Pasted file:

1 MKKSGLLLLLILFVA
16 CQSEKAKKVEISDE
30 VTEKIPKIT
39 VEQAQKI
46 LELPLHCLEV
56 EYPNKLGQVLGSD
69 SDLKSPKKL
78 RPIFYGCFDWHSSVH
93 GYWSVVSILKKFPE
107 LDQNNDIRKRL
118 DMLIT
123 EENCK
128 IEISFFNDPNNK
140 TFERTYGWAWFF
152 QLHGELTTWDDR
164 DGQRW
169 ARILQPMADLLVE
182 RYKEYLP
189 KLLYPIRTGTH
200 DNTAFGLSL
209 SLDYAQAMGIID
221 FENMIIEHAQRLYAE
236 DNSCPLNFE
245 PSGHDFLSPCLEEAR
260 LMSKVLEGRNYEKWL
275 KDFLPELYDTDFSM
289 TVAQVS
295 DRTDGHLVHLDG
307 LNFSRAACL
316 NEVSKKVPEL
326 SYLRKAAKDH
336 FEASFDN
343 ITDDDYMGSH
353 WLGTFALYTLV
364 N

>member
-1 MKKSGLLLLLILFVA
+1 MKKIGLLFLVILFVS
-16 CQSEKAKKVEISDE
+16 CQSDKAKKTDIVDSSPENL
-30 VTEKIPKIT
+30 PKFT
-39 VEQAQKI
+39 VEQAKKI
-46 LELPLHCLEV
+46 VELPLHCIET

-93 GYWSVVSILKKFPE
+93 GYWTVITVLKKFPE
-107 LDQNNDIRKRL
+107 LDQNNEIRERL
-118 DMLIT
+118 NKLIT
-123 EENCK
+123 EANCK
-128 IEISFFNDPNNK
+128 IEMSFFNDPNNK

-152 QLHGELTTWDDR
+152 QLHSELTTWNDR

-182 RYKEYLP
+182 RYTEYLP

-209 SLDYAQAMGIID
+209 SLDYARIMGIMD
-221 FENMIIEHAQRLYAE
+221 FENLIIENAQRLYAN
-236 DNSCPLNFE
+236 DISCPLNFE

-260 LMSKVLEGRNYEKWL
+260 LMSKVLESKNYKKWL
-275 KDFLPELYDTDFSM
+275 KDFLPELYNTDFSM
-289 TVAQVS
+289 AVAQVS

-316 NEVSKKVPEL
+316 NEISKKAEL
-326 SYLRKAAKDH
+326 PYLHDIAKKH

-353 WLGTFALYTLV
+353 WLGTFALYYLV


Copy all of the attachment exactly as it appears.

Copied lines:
1 MKKSGLLLLLILFVA
16 CQSEKAKKVEISDE
30 VTEKIPKIT
39 VEQAQKI
46 LELPLHCLEV
56 EYPNKLGQVLGSD
69 SDLKSPKKL
78 RPIFYGCFDWHSSVH
93 GYWSVVSILKKFPE
107 LDQNNDIRKRL
118 DMLIT
123 EENCK
128 IEISFFNDPNNK
140 TFERTYGWAWFF
152 QLHGELTTWDDR
164 DGQRW
169 ARILQPMADLLVE
182 RYKEYLP
189 KLLYPIRTGTH
200 DNTAFGLSL
209 SLDYAQAMGIID
221 FENMIIEHAQRLYAE
236 DNSCPLNFE
245 PSGHDFLSPCLEEAR
260 LMSKVLEGRNYEKWL
275 KDFLPELYDTDFSM
289 TVAQVS
295 DRTDGHLVHLDG
307 LNFSRAACL
316 NEVSKKVPEL
326 SYLRKAAKDH
336 FEASFDN
343 ITDDDYMGSH
353 WLGTFALYTLV
364 N

>member
-1 MKKSGLLLLLILFVA
+1 MKKIGLLFLVILFVS
-16 CQSEKAKKVEISDE
+16 CQSDKAKKTDIVDSSPENL
-30 VTEKIPKIT
+30 PKFT
-39 VEQAQKI
+39 VEQAKKI
-46 LELPLHCLEV
+46 VELPLHCIET

-93 GYWSVVSILKKFPE
+93 GYWTVITVLKKFPE
-107 LDQNNDIRKRL
+107 LDQNNEIRERL
-118 DMLIT
+118 NKLIT
-123 EENCK
+123 EANCK
-128 IEISFFNDPNNK
+128 IEMSFFNDPNNK

-152 QLHGELTTWDDR
+152 QLHSELTTWNDR

-182 RYKEYLP
+182 RYTEYLP

-209 SLDYAQAMGIID
+209 SLDYARIMGIMD
-221 FENMIIEHAQRLYAE
+221 FENLIIENAQRLYAN
-236 DNSCPLNFE
+236 DISCPLNFE

-260 LMSKVLEGRNYEKWL
+260 LMSKVLESKNYKKWL
-275 KDFLPELYDTDFSM
+275 KDFLPELYNTDFSM
-289 TVAQVS
+289 AVAQVS

-316 NEVSKKVPEL
+316 NEISKKAEL
-326 SYLRKAAKDH
+326 PYLHDIAKKH

-353 WLGTFALYTLV
+353 WLGTFALYYLV